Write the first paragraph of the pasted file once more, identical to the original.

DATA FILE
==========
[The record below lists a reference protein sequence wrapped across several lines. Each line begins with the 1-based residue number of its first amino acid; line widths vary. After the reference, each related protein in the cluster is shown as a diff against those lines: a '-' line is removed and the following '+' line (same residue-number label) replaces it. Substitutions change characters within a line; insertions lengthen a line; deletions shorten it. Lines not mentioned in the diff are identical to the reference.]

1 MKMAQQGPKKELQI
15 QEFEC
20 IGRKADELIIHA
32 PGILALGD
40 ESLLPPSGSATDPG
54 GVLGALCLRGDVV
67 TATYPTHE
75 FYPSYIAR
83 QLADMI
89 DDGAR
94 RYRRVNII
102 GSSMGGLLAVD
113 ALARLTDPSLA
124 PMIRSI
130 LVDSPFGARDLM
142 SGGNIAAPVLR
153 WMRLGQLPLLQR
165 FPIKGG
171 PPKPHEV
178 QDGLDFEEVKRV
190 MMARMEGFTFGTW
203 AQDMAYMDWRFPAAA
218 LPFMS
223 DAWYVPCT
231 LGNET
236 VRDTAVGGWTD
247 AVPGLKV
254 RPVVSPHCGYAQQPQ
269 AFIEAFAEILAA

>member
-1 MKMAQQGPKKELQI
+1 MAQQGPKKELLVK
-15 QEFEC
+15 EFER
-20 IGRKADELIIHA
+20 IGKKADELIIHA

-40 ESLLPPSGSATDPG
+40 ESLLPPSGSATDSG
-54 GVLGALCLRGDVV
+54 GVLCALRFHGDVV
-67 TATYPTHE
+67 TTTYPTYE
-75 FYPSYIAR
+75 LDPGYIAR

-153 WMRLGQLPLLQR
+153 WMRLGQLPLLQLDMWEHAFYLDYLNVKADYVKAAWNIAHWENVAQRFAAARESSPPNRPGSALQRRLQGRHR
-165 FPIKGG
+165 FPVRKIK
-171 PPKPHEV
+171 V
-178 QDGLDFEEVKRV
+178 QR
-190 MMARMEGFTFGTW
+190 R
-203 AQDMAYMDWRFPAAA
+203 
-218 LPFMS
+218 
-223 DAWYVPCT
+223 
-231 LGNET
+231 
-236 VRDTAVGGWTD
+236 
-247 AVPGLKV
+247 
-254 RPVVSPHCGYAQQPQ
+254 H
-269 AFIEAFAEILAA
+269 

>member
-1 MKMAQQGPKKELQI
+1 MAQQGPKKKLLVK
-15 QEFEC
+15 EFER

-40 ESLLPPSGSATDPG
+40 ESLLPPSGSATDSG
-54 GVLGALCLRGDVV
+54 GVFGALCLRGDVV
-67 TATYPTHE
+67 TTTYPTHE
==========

[The record below lists a reference protein sequence wrapped across several lines. Each line begins with the 1-based residue number of its first amino acid; line widths vary. After the reference, each related protein in the cluster is shown as a diff against those lines: a '-' line is removed and the following '+' line (same residue-number label) replaces it. Substitutions change characters within a line; insertions lengthen a line; deletions shorten it. Lines not mentioned in the diff are identical to the reference.]